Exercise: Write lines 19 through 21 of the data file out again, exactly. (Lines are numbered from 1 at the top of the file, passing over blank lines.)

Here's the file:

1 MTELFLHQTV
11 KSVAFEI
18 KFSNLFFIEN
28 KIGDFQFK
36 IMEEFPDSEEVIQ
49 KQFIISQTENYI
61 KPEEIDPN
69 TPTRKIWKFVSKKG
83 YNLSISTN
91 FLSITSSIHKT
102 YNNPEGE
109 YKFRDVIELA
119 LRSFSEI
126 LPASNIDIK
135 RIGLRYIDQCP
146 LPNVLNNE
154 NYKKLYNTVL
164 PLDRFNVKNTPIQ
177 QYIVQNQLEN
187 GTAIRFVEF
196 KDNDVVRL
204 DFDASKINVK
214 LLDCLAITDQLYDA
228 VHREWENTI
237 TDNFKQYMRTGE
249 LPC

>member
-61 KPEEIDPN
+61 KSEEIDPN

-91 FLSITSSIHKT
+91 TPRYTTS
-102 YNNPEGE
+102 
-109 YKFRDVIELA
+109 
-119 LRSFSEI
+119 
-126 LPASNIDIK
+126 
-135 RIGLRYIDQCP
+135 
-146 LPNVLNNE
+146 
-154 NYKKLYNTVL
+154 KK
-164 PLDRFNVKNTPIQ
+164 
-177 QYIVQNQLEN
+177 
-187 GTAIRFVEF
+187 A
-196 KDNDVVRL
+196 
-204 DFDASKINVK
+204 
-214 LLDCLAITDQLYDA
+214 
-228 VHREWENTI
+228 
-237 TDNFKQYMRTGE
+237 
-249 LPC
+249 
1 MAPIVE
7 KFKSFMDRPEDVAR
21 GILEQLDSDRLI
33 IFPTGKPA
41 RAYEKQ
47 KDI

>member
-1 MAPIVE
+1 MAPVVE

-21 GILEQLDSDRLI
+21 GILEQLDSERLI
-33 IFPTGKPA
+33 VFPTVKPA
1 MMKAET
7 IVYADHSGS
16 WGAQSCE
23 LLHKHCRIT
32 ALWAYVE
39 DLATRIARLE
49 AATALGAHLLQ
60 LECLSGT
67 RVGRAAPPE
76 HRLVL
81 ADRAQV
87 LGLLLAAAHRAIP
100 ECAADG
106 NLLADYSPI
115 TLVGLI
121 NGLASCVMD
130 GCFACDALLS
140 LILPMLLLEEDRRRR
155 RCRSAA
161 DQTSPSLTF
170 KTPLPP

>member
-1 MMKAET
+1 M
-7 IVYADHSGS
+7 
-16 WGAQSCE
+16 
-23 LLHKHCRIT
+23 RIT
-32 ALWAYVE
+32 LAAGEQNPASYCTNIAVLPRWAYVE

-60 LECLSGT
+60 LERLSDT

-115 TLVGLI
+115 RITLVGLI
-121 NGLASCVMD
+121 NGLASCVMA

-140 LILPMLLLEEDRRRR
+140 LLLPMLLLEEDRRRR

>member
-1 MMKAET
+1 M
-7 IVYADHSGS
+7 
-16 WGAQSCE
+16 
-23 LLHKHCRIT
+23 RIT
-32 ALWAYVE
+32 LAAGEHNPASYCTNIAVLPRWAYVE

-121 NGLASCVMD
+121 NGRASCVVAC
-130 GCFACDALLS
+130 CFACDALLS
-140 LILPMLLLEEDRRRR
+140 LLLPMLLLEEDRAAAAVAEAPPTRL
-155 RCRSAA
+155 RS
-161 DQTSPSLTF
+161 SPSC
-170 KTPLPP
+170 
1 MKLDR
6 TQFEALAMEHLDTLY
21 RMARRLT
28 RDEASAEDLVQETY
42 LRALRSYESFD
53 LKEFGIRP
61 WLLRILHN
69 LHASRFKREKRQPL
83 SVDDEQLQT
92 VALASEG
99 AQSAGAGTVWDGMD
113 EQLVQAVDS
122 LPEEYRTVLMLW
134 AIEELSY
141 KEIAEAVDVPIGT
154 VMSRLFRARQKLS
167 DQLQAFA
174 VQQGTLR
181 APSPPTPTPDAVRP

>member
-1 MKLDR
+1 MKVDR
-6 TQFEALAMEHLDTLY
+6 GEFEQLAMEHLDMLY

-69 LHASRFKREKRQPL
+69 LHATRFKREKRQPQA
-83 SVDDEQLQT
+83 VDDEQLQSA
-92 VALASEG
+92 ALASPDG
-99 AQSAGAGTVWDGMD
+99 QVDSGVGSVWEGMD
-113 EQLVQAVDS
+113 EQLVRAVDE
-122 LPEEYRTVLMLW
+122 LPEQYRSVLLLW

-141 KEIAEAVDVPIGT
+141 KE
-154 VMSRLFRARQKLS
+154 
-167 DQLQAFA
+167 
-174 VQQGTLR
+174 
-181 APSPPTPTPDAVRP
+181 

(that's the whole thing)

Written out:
177 QYIVQNQLEN
187 GTAIRFVEF
196 KDNDVVRL